If they use all of the time possible, it would mean the Senate would hold a final vote late Sunday, throwing the bill back to the House with little more than 24 hours before the Monday midnight deadline.
The health care law is growing more unpopular, according to opinion polls that suggest the ongoing fight is taking a toll on Mr. Obama’s signature achievement.
Still, polls show voters don’t want a government shutdown and say the spending fight should be kept separate.
A United Technologies/National Journal Congressional Connection poll released this week found 63 percent of Americans oppose holding up government spending until Obamacare is defunded.
Republicans counter that Congress‘ best leverage is with the spending bills — or with the debt limit battle, which looms next month.
While the fight rages in Washington, states across the country are preparing to open their health care exchanges, or marketplaces, where those without insurance can buy plans, often with the help of government subsidies.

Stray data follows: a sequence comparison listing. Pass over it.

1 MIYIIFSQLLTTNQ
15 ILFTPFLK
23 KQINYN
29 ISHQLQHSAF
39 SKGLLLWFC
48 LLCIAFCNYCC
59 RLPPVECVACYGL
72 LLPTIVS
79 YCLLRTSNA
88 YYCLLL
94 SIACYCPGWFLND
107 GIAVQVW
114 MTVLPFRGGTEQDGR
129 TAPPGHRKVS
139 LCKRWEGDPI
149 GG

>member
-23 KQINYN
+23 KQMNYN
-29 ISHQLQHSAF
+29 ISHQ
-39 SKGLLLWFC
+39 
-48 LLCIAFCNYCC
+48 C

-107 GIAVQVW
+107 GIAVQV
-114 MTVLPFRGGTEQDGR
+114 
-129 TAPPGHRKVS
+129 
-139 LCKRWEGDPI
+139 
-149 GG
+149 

Although the bulk of the law has been held to be constitutional by the Supreme Court, businesses have challenged an Obama administration directive requiring them to provide contraceptive coverage, including sterilization and the morning-after pill, in plans they offer their employees. The businesses argue that the provision violates their conscience rights.
Appeals courts have split on the issue, making it likely that the Supreme Court ultimately will decide the case.
⦁ Jacqueline Klimas and Seth McLaughlin contributed to this report.